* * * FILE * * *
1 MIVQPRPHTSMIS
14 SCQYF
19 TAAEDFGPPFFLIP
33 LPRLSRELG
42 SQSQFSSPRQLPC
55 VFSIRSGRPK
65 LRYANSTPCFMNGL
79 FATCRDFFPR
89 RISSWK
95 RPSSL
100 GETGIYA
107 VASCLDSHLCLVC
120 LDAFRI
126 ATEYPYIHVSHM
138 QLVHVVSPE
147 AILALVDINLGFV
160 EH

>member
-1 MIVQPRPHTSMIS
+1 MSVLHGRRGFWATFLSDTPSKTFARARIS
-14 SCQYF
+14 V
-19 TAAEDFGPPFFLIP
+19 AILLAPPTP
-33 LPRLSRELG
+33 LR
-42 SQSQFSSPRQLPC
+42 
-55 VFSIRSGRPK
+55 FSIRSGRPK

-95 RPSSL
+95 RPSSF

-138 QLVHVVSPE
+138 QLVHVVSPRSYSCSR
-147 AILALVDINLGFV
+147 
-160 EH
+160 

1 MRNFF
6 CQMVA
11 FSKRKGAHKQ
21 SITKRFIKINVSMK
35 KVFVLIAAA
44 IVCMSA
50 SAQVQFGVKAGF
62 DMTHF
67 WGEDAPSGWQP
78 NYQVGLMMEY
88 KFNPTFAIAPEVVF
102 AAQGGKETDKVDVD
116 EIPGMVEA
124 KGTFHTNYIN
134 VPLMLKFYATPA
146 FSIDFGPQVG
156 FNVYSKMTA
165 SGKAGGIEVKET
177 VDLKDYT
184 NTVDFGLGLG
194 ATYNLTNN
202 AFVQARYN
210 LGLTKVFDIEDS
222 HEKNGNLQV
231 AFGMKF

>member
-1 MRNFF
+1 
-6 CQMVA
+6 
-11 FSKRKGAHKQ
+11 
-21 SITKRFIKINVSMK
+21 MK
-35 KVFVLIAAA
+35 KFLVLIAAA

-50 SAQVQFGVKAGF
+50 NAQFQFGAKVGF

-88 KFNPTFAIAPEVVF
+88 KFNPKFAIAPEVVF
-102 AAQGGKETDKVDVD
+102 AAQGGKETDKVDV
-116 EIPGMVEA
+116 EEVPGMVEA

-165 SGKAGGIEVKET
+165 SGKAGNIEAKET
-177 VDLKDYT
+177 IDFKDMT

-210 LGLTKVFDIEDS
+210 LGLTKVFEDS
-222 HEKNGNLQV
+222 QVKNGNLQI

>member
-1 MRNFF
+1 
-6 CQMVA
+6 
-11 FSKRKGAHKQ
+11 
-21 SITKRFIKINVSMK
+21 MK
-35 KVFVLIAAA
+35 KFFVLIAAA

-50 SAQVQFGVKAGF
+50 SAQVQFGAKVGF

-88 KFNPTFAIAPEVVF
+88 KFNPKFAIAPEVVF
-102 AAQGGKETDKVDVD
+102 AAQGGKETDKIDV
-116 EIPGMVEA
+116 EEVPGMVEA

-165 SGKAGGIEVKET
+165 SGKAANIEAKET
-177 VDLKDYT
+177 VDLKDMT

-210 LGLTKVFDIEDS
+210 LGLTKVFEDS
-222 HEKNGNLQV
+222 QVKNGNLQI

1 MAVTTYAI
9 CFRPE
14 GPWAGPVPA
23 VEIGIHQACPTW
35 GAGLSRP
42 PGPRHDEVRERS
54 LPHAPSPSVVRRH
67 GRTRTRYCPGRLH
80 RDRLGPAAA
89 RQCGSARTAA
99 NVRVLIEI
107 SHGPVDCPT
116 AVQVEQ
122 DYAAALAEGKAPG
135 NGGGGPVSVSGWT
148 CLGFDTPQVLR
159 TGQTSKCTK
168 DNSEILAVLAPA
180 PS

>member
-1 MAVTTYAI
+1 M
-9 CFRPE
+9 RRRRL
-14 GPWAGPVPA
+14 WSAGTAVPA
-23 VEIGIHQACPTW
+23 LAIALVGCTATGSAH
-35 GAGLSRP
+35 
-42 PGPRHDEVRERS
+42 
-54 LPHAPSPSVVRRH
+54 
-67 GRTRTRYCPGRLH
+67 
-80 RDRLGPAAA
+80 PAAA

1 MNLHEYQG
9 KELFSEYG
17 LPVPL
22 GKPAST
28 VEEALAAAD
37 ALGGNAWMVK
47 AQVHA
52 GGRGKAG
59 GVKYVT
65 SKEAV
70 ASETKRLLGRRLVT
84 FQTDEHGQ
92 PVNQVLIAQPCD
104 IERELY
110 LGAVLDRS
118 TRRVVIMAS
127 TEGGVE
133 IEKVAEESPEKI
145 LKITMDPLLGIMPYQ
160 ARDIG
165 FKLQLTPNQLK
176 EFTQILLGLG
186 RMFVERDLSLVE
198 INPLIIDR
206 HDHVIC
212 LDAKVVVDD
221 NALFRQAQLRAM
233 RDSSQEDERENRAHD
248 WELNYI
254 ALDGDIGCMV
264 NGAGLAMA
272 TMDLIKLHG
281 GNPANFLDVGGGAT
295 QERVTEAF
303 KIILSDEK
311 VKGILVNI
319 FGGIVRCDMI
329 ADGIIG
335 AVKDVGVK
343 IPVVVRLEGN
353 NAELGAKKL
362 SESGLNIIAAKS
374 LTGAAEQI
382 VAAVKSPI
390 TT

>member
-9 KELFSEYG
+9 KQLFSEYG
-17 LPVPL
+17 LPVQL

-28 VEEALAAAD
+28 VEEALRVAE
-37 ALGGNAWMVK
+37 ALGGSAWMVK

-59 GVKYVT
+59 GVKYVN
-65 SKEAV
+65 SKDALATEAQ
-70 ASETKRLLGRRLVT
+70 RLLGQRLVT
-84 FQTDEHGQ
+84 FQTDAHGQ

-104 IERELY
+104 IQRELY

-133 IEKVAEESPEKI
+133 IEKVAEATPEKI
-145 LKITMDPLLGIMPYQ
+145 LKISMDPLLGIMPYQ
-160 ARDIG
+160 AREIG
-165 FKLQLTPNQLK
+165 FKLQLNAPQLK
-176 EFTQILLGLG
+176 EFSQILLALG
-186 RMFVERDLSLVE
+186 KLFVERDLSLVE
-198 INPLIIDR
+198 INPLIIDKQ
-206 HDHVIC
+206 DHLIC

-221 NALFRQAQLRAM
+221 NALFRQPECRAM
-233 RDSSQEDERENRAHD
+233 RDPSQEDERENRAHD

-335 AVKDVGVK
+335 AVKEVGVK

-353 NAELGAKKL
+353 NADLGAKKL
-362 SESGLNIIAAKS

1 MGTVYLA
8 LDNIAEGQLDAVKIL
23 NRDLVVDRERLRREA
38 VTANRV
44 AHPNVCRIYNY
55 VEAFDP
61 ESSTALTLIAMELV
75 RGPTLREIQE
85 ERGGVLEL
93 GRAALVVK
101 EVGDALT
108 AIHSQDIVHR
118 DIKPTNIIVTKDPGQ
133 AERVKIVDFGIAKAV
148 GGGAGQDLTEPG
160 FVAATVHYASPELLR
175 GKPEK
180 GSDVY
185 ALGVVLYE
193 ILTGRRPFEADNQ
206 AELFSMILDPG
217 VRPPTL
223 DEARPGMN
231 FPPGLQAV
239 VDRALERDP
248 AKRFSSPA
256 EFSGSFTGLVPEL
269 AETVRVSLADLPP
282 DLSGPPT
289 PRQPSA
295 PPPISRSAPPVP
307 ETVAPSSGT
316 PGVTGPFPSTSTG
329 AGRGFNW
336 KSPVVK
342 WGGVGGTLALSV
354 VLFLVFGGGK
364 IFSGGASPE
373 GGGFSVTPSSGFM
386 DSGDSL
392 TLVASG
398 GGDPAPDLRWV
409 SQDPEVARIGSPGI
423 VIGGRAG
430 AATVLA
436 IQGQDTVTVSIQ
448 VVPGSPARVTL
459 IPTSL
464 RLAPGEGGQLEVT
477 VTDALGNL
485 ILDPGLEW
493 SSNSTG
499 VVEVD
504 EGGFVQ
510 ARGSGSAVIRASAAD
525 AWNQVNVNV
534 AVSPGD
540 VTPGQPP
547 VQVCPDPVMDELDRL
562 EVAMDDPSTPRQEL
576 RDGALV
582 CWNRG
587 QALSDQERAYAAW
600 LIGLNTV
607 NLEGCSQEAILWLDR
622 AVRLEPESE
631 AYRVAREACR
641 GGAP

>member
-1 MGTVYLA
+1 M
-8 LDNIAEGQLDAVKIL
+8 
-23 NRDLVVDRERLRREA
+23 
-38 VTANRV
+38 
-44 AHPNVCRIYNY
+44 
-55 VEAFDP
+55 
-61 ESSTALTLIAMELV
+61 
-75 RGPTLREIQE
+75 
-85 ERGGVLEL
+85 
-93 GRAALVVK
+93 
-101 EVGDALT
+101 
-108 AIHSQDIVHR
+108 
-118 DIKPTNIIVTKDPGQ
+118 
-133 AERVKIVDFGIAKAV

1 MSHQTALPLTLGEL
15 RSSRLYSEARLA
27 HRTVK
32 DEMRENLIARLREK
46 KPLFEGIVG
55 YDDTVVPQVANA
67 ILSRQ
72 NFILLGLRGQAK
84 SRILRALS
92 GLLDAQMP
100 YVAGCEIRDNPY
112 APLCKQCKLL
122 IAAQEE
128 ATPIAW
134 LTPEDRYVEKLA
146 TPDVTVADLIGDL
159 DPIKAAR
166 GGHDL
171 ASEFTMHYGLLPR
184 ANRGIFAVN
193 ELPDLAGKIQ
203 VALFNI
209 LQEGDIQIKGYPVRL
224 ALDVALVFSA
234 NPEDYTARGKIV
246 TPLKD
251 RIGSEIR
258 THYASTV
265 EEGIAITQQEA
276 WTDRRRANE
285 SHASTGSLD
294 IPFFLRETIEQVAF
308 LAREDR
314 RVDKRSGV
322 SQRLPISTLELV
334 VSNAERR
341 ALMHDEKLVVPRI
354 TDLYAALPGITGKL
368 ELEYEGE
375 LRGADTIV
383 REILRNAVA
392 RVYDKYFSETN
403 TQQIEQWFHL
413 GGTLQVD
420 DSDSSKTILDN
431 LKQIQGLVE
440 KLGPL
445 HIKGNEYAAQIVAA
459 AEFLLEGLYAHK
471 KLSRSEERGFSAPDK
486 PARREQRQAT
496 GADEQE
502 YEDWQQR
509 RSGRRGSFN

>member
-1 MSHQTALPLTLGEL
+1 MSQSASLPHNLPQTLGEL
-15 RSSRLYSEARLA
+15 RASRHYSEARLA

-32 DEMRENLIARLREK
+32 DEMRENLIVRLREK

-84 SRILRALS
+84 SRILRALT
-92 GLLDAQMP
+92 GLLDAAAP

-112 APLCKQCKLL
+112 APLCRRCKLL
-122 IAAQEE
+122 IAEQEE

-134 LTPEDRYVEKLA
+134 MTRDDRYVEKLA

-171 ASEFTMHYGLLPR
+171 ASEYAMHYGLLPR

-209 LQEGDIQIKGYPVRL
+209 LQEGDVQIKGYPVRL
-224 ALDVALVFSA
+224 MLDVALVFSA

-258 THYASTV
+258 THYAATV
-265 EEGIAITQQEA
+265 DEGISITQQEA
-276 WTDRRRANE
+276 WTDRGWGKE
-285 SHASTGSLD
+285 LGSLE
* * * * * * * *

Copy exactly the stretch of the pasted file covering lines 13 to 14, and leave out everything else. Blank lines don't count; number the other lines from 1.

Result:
120 LDAFRI
126 ATEYPYIHVSHM